Lenny Tristia Tambun, Jakarta – Indonesia offers investment opportunities in asphalt production worth up to $1.3 billion as the Southeast Asian countries plan to halt imports of the road material in two years, a top official said on Tuesday.The country imported 95 percent of asphalt today despite sitting on huge natural asphalt reserves.
"I said in two years I will stop asphalt imports. everything must be supplied from Buton Island," President Joko "Jokowi" Widodo said when opening the BNI Investor Daily Summit 2022, Jakarta Convention Center on Tuesday.
Buton is an island off the southern coast of Sulawesi. Jokowi said the island held up to 662 million tons of asphalt deposits, enough to supply Indonesia's need from 120 years.
"In the past, it was processed in Buton, but it stopped. It is said that imported asphalt is cheaper. So, what happens today is that 95 percent of our asphalt is imported," he said.
Investment Minister and Head of the Investment Coordinating Board (BKPM) Bahlil Lahadalia said several investors from Europe and Indonesia are interested in building an asphalt industry in Buton.
"God willing, there are several from investors, including European and Indonesian ones," Bahlil said at the summit.
Today, the island produces around 100,000 tons of asphalt per year. Bahlil said that was still far from the government's target of 5 million tons per year.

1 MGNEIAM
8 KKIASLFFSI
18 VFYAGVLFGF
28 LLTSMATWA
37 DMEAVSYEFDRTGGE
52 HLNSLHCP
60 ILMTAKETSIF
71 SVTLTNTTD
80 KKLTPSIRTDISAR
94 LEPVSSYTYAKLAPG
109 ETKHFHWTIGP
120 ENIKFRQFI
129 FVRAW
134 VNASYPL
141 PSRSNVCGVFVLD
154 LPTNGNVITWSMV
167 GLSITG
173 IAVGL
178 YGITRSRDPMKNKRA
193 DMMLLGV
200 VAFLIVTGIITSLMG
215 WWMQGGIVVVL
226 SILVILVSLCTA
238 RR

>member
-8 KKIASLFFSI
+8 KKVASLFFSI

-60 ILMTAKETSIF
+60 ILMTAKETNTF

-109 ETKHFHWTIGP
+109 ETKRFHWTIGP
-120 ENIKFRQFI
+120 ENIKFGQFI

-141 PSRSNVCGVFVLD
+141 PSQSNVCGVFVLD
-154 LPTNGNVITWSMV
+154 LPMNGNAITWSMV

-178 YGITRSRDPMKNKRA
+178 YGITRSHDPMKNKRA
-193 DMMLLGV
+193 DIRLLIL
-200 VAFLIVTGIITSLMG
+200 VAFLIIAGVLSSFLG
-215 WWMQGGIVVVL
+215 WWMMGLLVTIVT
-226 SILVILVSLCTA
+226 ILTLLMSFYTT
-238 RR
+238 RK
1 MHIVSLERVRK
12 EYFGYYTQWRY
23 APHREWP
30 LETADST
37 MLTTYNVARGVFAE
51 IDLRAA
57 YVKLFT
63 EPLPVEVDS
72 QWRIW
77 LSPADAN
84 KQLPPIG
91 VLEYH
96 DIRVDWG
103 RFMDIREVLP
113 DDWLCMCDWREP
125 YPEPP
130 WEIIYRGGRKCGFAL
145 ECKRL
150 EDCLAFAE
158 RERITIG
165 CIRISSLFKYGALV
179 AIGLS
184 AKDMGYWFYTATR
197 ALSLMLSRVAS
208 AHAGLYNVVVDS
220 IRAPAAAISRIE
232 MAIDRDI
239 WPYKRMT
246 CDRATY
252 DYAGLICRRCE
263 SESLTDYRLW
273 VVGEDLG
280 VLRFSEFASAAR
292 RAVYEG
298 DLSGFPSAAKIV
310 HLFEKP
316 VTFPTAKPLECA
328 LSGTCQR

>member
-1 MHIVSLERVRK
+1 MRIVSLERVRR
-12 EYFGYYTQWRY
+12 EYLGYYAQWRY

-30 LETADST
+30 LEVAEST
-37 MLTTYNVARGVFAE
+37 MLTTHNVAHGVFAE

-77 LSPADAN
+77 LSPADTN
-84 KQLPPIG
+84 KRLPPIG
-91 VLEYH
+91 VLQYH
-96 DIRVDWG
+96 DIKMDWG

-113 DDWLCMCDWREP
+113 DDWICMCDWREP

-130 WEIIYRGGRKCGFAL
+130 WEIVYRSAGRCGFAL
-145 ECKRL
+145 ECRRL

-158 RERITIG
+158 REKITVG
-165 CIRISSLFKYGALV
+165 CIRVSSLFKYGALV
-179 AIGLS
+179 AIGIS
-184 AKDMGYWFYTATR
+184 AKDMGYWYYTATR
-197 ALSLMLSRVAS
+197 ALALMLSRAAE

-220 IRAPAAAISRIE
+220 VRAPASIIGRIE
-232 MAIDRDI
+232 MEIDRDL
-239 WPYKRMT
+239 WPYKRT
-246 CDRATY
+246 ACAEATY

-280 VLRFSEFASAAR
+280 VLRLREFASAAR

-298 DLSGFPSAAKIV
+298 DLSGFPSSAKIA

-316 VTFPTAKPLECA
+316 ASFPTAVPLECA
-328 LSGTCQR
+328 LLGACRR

"But we will expand the Buton asphalt industry soon. Some investors have started coming in," Bahlil, without naming any investors.
He said a production facility with a capacity to produce 500,000 tons of asphalt per year requires an investment of around Rp 2.5-3 trillion ($162-195 million).
To meet just half of the government target would mean an additional investment opportunity of around Rp 15-20 trillion, Bahlil said.
Indonesia used about 1.3 million ton of asphalt in 2019, mostly consists of petroleum asphalt, which was the residue of oil refinery. It imported the petroleum asphalt worth $550 million that year, becoming the fifth largest importers.
Jokowi and Bahlil did not specify how Indonesia would halt the asphalt imports in two years.
Still, the plan added to a string of Jokowi's initiatives to reduce the country's dependence on imported materials and improve the local industry. In past few years, Indonesia has stopped nickel ore exports in favor of developing its own steel and electric vehicle battery industries.